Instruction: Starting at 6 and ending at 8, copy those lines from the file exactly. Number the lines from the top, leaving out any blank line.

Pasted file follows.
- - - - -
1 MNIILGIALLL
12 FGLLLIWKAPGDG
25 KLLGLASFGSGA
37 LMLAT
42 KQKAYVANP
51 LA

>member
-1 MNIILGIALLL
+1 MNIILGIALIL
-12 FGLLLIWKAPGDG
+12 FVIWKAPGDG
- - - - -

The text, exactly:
51 LA

>member
-1 MNIILGIALLL